I think that some of the key human emotions that are revealed in this disturbing text come from the narrator himself and the fear and loathing he displays of the old man's "vulture eye." The way that it strikes him with such fear clearly indicates how irrational fears can seize us as humans. However, if we want to look further on in the tale, you might want to think about the human emotions that are displayed by the narrator at the end of the story, in particular with the following quote:
I foamed -- I raved -- I swore! I swung the chair upon which I had been sitting, and grated it upon the boards, but the noise arose over all and continually increased. It grew louder -- louder -- louder! And still the men chatted pleasantly , and smiled. Was it possible they heard not? Almighty God! -- no, no? They heard! -- they suspected! -- they KNEW! -- they were making a mockery of my horror! -- this I thought, and this I think. But anything was better than this agony! Anything was more tolerable than this derision! I could bear those hypocritical smiles no longer! I felt that I must scream or die! -- and now -- again -- hark! louder! louder! louder! LOUDER! --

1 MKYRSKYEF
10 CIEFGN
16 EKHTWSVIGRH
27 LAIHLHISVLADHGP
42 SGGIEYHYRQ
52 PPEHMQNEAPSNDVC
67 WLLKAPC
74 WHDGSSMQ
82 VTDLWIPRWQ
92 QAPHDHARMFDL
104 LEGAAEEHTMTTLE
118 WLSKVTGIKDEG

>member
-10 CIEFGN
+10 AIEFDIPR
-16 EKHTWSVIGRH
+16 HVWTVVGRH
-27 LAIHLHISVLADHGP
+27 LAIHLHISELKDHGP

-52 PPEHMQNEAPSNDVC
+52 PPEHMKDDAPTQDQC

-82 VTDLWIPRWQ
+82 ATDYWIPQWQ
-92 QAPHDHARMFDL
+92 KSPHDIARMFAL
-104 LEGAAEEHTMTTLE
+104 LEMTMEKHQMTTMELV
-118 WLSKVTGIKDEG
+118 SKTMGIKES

The madness and anger that is displayed by this narrator in the way that he can hear the beating of the heart that symbolises his guilt and nobody else can is focused on in this quote. If we examine this quote carefully, we can see that it contains numerous different human emotions, including shame, anger, madness, fear and resentment, to name just a few. This is a short Gothic story that reveals the full range of human emotions focusing on the darker side of what goes on in our selves.